In my last submission, I mentioned preparations for the fall black belt test. My very first student who started in my dojo as a white belt finally tested for black. Now, I’ve had the honor of helping train many others who reached black belt and beyond, but Josh is the first to go all the way through. His test felt like my test too.
“Did I teach him correctly? Did I equip him with all he needs to succeed at this level? Have I failed him in any way? Is there any weakness in my ability as an instructor that will handicap his performance?”
These tests are challenging: three minutes on the heavy bag, a dozen katas (including weapons), breaking (speed, power, and creative), plural defenses against four “attackers” (one with a knife), 10 two-minute rounds of back to back fighting, plural matches (two, three, and four against one), and “quick kill” (rapid fire single point matches with everyone present). Four hours is considered a fast test.
During round six of the single matches, Josh catches a knee to the chin that knocks him out. This happens. Broken bones, knocked out teeth, bloody faces, dislocated anything, etc. It’s never intentional and unless the injury requires an immediate trip to the hospital — the test continues. On the street, one would have to adapt and keep fighting, so we do the same. We protect each other and still push each candidate for a good test and the candidates push themselves harder than anyone else.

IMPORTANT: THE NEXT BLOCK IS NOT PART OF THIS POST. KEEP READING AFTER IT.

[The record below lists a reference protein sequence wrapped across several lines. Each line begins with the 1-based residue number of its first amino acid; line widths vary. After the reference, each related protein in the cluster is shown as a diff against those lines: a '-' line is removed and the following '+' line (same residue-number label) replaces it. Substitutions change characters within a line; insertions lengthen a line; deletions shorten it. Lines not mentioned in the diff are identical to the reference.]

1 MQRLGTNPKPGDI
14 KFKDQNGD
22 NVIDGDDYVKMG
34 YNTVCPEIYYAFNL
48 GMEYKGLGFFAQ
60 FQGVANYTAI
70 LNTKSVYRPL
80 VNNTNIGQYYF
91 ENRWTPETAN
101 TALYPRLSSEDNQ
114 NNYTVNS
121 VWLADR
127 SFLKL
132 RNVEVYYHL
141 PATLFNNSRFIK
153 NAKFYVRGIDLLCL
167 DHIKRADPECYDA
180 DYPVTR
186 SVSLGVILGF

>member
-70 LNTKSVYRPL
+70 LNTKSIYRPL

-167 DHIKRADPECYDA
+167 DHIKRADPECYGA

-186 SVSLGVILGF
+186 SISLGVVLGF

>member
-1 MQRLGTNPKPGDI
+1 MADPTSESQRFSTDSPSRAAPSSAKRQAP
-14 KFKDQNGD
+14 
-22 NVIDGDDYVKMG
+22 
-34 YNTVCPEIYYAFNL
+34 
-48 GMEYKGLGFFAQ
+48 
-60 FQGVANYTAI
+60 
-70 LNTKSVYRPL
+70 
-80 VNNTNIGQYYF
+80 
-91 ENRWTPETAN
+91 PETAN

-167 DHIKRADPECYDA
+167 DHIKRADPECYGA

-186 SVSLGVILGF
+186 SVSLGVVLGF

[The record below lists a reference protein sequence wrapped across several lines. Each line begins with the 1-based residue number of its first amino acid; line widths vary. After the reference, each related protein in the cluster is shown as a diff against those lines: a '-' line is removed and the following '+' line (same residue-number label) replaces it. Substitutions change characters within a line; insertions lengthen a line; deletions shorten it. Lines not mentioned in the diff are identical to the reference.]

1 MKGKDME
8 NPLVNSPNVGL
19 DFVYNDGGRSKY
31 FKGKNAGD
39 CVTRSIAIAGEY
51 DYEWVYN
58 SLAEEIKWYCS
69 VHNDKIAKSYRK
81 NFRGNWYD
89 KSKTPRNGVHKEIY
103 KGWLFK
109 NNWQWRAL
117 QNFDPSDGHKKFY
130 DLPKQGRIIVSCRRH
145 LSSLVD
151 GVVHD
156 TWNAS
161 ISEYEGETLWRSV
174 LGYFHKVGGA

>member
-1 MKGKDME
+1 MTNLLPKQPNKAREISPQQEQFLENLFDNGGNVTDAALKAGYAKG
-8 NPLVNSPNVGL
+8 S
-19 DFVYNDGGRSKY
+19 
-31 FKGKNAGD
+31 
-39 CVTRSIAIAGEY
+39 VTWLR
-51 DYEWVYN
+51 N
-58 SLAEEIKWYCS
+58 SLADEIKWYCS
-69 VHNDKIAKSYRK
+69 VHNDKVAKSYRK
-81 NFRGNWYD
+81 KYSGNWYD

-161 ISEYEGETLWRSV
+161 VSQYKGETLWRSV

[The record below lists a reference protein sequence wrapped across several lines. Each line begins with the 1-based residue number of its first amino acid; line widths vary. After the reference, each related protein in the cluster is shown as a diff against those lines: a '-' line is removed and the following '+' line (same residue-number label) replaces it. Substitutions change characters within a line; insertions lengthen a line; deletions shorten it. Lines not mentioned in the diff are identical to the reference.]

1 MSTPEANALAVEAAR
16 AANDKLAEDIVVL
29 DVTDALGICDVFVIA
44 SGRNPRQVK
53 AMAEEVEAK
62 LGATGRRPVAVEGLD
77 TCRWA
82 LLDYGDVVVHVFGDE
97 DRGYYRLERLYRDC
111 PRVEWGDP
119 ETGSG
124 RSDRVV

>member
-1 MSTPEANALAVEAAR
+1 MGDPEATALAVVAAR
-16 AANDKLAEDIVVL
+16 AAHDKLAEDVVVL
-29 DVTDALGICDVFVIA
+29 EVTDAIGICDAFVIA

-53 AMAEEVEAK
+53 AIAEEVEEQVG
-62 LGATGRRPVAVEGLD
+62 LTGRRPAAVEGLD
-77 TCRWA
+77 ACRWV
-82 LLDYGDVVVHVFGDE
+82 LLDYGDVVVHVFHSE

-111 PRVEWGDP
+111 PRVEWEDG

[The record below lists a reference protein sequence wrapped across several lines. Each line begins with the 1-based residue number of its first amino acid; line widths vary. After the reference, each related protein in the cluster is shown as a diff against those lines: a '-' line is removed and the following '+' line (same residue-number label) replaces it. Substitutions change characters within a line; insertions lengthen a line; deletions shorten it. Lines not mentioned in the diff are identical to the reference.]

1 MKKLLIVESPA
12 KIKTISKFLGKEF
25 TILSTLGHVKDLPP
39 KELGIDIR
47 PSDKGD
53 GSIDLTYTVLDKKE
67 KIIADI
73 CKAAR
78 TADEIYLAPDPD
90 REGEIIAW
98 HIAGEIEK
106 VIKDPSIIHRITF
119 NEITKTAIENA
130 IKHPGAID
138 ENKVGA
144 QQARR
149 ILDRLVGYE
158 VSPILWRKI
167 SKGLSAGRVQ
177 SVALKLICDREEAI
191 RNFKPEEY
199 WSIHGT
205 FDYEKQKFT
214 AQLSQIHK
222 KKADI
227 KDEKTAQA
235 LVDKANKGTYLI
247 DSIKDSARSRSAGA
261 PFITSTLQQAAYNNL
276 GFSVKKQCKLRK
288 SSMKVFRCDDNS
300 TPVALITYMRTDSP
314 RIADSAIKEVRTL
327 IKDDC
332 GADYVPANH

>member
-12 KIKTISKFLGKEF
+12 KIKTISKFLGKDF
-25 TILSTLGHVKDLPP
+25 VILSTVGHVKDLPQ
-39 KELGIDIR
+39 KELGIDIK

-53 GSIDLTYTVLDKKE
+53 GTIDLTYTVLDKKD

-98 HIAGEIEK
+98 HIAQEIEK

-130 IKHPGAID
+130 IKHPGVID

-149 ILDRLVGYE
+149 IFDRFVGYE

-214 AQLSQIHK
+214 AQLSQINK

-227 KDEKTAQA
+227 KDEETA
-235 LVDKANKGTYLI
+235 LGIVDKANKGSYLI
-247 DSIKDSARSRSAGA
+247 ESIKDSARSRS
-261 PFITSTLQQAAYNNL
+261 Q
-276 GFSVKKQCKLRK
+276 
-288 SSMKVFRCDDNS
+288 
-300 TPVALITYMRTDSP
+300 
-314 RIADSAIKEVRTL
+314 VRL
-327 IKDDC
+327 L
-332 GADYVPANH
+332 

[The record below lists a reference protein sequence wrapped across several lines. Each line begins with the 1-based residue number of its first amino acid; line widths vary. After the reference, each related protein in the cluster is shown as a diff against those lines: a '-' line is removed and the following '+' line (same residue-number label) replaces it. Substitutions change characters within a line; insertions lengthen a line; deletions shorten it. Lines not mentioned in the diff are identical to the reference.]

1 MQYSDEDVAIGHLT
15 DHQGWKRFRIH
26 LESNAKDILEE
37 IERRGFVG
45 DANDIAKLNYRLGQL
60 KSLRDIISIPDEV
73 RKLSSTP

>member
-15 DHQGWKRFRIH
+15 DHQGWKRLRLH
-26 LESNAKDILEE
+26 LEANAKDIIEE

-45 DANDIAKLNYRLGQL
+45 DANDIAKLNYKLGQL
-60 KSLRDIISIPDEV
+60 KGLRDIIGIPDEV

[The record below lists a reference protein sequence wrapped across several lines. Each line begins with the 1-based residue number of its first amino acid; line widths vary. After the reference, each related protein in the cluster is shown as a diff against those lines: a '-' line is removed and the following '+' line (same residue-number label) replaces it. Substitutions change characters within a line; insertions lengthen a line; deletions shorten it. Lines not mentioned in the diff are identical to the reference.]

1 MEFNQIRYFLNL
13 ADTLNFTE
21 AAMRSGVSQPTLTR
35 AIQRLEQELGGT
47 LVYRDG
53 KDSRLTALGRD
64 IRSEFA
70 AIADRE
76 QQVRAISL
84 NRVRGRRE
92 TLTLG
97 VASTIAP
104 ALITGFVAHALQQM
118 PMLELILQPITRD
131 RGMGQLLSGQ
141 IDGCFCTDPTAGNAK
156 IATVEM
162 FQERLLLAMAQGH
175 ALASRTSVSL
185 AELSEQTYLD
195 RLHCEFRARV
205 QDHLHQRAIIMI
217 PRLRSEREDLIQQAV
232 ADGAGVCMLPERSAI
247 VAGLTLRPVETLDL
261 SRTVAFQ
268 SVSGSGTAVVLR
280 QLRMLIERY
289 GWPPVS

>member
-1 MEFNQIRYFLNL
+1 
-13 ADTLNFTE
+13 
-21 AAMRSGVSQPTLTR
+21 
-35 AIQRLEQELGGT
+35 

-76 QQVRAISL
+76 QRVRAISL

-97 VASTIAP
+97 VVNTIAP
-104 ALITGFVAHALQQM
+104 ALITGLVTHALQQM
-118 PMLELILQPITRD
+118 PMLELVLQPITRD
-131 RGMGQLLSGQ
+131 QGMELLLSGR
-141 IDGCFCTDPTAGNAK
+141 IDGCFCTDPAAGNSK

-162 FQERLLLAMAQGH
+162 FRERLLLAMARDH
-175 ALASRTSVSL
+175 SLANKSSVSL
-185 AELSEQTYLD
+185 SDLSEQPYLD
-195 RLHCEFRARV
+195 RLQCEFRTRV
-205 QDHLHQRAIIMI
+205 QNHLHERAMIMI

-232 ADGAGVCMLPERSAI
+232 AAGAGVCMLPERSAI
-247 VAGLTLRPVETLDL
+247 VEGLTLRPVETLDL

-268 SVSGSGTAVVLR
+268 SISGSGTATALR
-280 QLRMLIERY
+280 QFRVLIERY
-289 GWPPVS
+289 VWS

Josh falls to the mat in what feels like slow motion. My first thought is, “Oh great, I’ve killed my first shodan. I should be fired as a sensei.” Thankfully, logic kicks in before I can prop him up off the canvas. He was disoriented for hours and till this day, he still doesn’t remember a certain chunk of time during his test. He may forget where he is and why, but he never forgot to fight.
I’m his last single fight, an envied slot reserved for black belt family members or their chief instructor. Before and during that last round, he is reminded “this is your black belt test” (WHAM…his fist to my face). “You are at the Hombu dojo” (BAM…round house kick to the head). “This is round ten” (BOOM…knee to the ribs). The crowd packed near the boxing ring cheers. I am so proud.
I’m proud of more than his performance that day. He travels all over the country with us doing demonstrations and benevolence projects, he teaches anyone who asks for help, he has a hard work ethic, good character, hearty moral fiber, a killer sense of humor, and his hair is always perfect. This is a quality young man and I have the honor of helping him get here, but I most certainly am just one of many, MANY influences. I’m so grateful for a generous network of other instructors to make our students as well rounded as they are willing to become. He exceeds my mere teaching and makes ALL of his instructors proud.
Congratulations Sensei Joshua Schaal. I hope I make my instructors as proud as you make me…and I hope I passed your test too.
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